You may remember me from such posts as Confessions of a non-driver where I declared my complete dis-interest in becoming a driver. Well… this week I passed my driving test.
Circumstances required that I drive – a four mile school run, a seven-year-old, and a bike don’t really mix. A couple of months ago I bought myself a beautiful blue car with silver stripes and drove around Norwich a few times with friends supervising.
(I should clarify, when I say beautiful blue car I mean a T-reg Peugeot 106 Zest, the really basic model with no power steering, and when I say silver stripes I mean many, many, many scratches.)
Of course my friends are not driving instructors and so, armed with a hefty tax rebate, I booked myself onto a 5Day intensive driving course. At £899 I was seriously hoping I’d get my money’s worth and I have to say, I was not disappointed.
I turned up on the first day to sit in a waiting room with 12 other learners (mostly a decade or so younger than me) in silence while we waited for the course to start. It was tense, none of us really knew what to expect. We moved through to the training room where we had an introduction to the course, what to expect and some basics of driving. This was obviously aimed more at the complete beginners but, as someone who’s done lessons before, it was still good to have a recap.
At 10am we headed out to meet our instructors and take our first practical lessons. My instructor Andy had the day off to swan about London being a tourist so I got to drive Stuart’s lovely brand new Citroen DS3. Compared to Toucan (my Peugeot, yes I named my car) this was a delicate butterfly. You stroke the brake pedal gently and the car lurches to a stop, the wheel turns almost too easily, the diesel engine make stalling a rare occurrence. That afternoon the waiting area was buzzing with conversation. Who’d had a go at the dual carriageway? (Me.) Who stalled the most? (Not me.) Who hit a kerb? (Me again.)
The day finished with a classroom based lesson covering information to help us pass our theory and hazard perception. It sounds boring but honestly, it was fun. There was a bit of banter with Luke, our teacher, and we still learnt a lot.
The rest of the week followed the same format – an hour’s lesson, four hours driving and another couple of hours of theory in the afternoon, with some breaks chucked in. I was happy to swap to Andy’s Peugeot from the second day, it was much more similar to my little car and I just felt more confident driving it.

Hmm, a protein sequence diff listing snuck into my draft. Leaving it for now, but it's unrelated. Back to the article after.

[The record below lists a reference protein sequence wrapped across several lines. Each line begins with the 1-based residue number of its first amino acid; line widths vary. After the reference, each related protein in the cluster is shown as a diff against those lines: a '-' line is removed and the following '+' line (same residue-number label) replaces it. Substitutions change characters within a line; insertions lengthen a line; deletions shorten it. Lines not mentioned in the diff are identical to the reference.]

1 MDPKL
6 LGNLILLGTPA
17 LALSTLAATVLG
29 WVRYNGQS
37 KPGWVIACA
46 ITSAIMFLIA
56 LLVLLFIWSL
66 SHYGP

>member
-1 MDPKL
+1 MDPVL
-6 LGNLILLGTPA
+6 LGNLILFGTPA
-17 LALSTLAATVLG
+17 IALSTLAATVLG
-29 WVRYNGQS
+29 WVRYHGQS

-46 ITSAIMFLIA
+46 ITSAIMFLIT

There were ups and downs for everyone throughout the week, but we all made good progress and by the last day most people had a driving record full of ticks. We took our theory tests early in the morning on our fifth and final day. I think three people out of the 13 failed, and all of those were let down by the pesky hazard perception. I passed, of course.
I took two mock tests on that day, each time with a different instructor. The first I failed thanks to a couple of silly mistakes (who cares about fucking bus lanes and speed limits anyway?!) and the second I think was a pass, but with a few minors. I had my test booked for the following Wednesday and left the course feeling happy and confident in my driving ability.
Of course, in the four days I had to wait before my test I managed to convince myself that I was a terrible driver and could never possibly pass a driving test. I would make a silly mistake, get a grumpy examiner who would fail me just to be mean.
Wednesday morning arrived and I was scared shitless. As I drove to the test centre I made just kept fucking up, I was a terrible driver! Obviously I got all of that out of my system though (OK, not all, I managed to clip a kerb and mess up on a mini roundabout during the test!) and I passed with just three minor faults!
So now I’m a fully-fledged driver. Since passing I’ve managed all the scariest parts of driving on my own – parking, dual carriageway, night-time driving – and it is fantastic! Why on earth did I wait so long to do this? Now all I need is a good driving CD…